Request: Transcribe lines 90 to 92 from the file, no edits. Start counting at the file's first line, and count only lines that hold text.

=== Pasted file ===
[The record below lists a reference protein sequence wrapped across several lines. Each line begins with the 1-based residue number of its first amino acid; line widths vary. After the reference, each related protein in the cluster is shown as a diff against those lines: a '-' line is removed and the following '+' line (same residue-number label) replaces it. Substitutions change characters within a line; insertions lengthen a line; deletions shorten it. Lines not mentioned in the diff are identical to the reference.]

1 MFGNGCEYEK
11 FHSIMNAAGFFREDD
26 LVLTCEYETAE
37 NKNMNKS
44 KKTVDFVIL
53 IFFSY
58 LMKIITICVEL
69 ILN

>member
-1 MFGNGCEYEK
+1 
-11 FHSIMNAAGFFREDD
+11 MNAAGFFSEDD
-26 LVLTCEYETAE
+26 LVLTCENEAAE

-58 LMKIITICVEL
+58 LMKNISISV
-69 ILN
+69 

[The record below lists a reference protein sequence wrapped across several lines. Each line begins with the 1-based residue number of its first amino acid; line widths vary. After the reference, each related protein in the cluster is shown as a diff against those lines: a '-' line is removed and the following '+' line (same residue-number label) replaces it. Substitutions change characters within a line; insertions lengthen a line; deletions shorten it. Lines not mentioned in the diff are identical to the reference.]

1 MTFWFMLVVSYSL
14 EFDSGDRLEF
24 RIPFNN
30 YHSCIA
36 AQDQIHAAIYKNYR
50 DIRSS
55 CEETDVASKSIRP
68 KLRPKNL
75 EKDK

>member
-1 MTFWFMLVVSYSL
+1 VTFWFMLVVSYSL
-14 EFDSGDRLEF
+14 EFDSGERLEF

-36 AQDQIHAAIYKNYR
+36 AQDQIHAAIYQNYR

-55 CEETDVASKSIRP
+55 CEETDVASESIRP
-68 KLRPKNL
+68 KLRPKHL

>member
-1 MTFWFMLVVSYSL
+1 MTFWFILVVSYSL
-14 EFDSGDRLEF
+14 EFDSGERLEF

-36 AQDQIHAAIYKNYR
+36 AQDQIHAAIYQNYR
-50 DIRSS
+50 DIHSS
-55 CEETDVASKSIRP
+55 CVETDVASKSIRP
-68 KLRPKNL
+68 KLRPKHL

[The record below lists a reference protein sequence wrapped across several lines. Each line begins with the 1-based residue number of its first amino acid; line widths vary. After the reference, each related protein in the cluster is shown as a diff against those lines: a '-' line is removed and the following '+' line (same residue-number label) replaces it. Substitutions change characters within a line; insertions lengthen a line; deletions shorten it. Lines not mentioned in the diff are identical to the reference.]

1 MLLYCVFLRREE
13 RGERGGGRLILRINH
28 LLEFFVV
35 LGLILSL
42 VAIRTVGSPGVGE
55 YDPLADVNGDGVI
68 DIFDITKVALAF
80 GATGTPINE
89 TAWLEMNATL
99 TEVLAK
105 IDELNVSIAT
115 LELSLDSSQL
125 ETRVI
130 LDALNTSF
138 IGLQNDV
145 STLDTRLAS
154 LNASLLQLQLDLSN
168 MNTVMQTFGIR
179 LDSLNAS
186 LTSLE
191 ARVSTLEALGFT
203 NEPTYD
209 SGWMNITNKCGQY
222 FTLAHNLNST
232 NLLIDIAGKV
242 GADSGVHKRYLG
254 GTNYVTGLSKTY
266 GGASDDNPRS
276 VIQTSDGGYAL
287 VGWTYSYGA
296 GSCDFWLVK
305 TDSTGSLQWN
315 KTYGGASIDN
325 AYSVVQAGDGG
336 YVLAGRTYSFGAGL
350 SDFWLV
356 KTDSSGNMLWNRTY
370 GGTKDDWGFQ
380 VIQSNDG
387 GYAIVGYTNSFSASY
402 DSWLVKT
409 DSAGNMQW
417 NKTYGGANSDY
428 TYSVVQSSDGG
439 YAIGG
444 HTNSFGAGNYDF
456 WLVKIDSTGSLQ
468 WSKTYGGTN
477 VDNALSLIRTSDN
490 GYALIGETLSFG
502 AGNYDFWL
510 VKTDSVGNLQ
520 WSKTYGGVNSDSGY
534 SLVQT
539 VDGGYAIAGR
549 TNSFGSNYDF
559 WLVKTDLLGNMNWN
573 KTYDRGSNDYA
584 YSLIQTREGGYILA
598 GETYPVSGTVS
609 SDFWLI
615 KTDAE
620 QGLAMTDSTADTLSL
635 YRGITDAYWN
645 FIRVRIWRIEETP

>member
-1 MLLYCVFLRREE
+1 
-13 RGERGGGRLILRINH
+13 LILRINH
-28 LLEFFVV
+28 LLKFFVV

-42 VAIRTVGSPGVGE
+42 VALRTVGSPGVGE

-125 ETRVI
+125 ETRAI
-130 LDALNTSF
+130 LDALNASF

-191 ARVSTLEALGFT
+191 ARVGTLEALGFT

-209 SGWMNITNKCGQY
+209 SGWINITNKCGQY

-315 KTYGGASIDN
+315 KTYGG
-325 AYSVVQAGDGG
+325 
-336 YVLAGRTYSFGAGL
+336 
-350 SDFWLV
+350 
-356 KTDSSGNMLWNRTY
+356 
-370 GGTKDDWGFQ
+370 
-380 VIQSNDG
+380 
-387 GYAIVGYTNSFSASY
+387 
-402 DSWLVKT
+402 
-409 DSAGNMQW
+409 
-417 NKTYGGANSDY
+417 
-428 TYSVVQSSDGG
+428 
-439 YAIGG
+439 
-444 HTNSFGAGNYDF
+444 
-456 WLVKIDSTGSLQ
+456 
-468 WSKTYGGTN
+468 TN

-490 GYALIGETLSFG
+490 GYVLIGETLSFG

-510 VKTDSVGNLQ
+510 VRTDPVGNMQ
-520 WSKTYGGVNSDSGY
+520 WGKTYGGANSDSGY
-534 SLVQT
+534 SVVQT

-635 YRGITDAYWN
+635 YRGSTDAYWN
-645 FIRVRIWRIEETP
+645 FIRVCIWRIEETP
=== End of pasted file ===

336 YVLAGRTYSFGAGL
350 SDFWLV
356 KTDSSGNMLWNRTY